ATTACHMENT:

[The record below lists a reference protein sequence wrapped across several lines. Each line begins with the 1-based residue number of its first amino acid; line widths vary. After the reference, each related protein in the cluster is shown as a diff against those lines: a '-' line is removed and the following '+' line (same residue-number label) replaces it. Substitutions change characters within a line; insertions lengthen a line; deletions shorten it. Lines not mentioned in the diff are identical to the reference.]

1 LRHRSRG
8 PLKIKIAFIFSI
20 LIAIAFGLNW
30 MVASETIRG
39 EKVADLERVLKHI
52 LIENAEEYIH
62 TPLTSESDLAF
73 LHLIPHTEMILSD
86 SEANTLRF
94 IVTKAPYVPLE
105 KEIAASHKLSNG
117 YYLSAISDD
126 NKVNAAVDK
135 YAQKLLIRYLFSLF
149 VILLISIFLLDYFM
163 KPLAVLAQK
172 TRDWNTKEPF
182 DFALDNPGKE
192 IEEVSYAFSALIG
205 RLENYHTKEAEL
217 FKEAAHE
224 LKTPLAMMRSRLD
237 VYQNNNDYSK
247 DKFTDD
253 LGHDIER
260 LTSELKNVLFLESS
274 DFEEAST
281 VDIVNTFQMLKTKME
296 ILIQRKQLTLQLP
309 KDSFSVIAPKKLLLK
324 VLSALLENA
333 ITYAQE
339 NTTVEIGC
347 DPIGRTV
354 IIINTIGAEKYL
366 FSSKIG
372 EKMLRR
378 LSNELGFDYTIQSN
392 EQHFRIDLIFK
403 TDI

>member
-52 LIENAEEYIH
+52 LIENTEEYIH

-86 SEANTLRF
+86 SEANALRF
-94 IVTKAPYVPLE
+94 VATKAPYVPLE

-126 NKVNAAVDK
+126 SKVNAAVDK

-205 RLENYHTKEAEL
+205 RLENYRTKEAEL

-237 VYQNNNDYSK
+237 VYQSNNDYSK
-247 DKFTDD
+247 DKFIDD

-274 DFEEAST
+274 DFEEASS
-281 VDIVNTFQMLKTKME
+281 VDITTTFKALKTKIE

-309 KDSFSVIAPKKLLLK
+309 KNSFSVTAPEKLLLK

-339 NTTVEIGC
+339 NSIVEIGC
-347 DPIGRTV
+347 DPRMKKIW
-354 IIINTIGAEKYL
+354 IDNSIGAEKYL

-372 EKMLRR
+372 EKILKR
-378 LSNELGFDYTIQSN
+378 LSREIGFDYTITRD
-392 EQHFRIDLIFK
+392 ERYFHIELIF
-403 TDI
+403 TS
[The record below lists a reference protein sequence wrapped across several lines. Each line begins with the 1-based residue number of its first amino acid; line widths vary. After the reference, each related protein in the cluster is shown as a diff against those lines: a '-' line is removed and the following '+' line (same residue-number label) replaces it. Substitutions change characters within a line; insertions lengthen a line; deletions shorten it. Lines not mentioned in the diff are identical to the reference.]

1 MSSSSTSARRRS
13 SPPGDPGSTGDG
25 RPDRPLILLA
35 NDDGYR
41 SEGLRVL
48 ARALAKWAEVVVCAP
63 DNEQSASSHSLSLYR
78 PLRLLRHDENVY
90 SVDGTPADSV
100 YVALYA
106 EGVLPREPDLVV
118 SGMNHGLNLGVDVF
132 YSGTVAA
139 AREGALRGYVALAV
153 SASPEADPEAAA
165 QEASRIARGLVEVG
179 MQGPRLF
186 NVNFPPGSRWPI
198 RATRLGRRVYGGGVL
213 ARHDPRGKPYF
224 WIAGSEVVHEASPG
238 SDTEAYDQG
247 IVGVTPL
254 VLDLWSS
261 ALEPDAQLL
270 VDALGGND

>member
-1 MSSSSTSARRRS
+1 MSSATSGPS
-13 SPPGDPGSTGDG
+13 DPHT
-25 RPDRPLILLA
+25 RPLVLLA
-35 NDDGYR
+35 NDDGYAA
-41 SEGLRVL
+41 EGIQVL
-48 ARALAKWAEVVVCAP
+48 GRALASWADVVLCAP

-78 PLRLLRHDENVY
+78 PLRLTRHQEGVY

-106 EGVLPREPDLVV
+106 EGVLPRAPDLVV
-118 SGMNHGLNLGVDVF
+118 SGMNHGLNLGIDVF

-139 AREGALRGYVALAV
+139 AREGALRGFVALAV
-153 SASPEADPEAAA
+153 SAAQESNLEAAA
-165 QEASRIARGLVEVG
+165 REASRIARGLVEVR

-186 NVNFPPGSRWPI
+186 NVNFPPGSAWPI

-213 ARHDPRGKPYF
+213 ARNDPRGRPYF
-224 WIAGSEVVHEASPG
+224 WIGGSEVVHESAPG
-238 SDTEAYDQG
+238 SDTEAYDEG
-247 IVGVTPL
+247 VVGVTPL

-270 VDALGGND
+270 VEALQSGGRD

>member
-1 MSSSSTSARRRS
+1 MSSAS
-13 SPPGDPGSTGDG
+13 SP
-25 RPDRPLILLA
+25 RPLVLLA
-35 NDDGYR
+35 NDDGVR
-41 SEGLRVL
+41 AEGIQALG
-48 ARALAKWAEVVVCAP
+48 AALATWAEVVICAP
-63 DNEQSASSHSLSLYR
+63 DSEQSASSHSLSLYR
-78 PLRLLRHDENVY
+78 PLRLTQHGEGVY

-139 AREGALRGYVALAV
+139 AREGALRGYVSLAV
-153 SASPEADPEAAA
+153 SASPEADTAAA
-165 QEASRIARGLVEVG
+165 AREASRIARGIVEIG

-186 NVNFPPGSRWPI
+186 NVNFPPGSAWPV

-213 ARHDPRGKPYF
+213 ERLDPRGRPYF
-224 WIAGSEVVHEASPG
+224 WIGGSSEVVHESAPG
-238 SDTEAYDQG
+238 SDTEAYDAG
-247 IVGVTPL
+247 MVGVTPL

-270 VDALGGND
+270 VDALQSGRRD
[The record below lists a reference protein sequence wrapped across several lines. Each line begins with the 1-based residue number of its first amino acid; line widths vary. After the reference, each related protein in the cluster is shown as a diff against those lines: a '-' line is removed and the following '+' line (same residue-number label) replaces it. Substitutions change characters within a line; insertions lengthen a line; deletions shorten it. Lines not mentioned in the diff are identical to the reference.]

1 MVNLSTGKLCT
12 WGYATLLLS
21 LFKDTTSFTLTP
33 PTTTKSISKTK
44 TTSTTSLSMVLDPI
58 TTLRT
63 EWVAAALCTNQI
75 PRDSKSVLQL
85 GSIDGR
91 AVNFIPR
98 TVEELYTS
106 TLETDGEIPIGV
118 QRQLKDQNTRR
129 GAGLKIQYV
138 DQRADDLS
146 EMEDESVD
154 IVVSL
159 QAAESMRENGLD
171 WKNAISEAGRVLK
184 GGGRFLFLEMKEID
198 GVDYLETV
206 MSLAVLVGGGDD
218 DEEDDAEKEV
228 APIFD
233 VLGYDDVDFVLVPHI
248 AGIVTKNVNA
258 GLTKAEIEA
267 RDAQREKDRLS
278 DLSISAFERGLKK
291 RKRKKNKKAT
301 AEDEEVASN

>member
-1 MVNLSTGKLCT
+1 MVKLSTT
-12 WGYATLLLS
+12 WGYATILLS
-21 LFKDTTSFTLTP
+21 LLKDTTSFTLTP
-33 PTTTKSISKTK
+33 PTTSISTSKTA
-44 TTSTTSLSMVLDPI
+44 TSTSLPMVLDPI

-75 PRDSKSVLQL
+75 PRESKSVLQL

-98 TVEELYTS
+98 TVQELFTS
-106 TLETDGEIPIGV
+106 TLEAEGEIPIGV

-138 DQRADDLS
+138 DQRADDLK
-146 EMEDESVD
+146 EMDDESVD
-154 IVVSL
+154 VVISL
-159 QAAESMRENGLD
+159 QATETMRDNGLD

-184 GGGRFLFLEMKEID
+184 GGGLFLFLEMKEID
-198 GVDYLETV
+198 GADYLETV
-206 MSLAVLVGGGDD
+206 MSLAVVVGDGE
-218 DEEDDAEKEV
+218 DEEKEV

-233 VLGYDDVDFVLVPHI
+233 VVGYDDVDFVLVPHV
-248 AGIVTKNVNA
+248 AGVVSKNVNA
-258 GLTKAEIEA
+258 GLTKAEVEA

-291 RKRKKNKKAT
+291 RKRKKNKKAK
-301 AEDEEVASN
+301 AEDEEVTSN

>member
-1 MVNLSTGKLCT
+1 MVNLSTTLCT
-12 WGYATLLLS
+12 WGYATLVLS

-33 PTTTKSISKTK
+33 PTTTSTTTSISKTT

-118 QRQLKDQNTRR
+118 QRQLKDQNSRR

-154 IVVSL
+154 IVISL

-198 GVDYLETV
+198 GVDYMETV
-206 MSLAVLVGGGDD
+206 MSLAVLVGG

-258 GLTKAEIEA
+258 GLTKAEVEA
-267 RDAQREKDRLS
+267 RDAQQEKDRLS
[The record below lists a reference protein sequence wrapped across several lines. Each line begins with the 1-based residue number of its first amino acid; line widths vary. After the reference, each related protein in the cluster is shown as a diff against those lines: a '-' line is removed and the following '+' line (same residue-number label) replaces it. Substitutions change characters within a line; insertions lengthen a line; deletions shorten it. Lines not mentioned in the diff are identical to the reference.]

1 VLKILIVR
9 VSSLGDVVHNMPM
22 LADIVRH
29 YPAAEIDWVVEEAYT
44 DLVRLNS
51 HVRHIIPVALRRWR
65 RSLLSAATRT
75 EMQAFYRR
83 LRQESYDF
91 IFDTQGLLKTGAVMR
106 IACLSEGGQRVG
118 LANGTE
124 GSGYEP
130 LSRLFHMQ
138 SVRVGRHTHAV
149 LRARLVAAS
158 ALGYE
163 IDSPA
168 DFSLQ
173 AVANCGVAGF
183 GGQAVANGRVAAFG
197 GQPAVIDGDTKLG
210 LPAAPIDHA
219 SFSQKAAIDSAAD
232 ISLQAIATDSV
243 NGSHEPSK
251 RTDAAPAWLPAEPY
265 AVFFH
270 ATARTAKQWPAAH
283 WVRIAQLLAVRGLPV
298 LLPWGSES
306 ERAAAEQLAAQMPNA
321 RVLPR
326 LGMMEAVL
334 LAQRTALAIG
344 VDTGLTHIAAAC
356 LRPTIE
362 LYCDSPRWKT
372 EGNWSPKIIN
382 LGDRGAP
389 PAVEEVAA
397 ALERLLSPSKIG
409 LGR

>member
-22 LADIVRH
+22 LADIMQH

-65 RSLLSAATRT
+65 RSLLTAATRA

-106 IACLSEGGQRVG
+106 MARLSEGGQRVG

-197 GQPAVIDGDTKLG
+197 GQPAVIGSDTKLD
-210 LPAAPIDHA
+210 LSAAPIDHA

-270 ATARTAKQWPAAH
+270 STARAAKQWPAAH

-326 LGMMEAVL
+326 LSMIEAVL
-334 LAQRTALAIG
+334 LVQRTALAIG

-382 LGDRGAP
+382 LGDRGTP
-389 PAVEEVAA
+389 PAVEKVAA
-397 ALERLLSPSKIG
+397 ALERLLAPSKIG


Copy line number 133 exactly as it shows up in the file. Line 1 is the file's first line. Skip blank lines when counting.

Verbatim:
-224 WIAGSEVVHEASPG